Mary Stapel, MD, an internal medicine pediatrics physician and OSF HealthCare Saint Francis Medical Center director of Community Care-Clinics, says the 2019 National Immunization Survey, the latest year for which data is available, shows nationwide and in Illinois, those who are more likely to be vaccinated are those who live above the poverty line and have private insurance.

“Those less likely to be vaccinated are those who have public insurance like Medicaid, those who are under the poverty line, Blacks and Native American Indian. So we do definitely see that health disparity within immunization,” says Dr. Stapel.

Data from OSF HealthCare medical group and multi-specialty offices shows for example, a clinic in Peoria aimed at serving neighborhoods with the highest poverty has vaccination rates 30% lower than in zip codes covering more affluent areas.

According to Dr. Stapel, there could be other factors beyond cost and access contributing to lower vaccine rates in rural communities.

“It does seem from the literature that there may be more cultural belief components that come into the rural health disparity but yes, rural areas, according to the National Immunization Survey data, have up to a 20% lower vaccination rates, especially looking at specific vaccines such as adolescent vaccines.”

Research shows mobile clinics improve preventive services, bridge people to care and help address social determinants of health obstacles. These grants will build on work already done by OSF Faith Community Nurses, the OSF Care-A-Van, and street medicine teams which have partnered with churches, community centers, schools and harm reduction agencies to address the unique issues within a neighborhood.

Albers says mobile clinics also increase vaccination rates because they allow kids to receive their shot in a setting where they are comfortable, familiar and where there are trusted leaders who have paved the way.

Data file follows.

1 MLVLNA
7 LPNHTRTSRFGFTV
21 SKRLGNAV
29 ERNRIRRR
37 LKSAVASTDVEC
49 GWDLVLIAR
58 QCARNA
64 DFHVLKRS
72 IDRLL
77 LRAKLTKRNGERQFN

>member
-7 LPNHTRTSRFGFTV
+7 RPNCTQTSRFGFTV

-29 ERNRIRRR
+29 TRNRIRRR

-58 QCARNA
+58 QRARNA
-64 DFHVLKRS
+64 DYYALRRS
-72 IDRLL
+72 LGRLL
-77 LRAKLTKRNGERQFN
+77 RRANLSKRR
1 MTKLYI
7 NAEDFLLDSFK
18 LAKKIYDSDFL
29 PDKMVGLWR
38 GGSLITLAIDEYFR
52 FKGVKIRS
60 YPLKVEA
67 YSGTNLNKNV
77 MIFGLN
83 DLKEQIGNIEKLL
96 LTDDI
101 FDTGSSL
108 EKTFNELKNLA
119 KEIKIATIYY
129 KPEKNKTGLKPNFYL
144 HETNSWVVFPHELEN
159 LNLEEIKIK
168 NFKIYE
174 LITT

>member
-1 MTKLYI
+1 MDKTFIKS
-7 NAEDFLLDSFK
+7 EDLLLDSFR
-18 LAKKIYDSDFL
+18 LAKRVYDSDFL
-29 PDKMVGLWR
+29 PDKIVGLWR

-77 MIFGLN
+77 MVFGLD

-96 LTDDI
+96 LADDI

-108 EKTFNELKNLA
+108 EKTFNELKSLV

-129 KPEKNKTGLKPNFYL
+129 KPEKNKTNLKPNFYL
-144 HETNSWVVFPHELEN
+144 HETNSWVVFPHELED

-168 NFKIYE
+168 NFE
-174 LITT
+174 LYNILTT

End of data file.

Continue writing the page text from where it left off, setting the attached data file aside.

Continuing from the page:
“We really are cautious when entering a new community and we know that there are trust issues, especially with vaccines and we really focus on making sure that we built trust with a community before we come in and offer services like vaccines.”

Flu vaccination clinics have also provided education to counter misinformation, and Dr. Stapel believes that has laid the foundation to help communities be “more vaccine ready.”

Barrows also thinks the grant work could provide a roadmap for dealing with COVID-19 vaccinations once they become available for children. The end goal is to have enough mobile clinics to positively impact kids’ health which, in turn, could ultimately lower health care costs by reducing care delivered at its costliest point – the hospital emergency department.

OSF HealthCare is an integrated health system owned and operated by The Sisters of the Third Order of St. Francis, headquartered in Peoria, Illinois. OSF HealthCare employs more than 23,600 Mission Partners in 147 locations, including 14 hospitals – ten acute care, four critical access – with 2,097 licensed beds, and two colleges of nursing throughout Illinois and Michigan. The OSF HealthCare physician network employs more than 1,500 primary care, specialist and advanced practice providers. OSF HealthCare, through OSF Home Care Services, operates an extensive network of home health and hospice services. It also owns Pointcore, Inc., comprised of health care-related businesses; OSF HealthCare Foundation, the philanthropic arm for the organization; and OSF Ventures, which provides investment capital for promising health care innovation startups.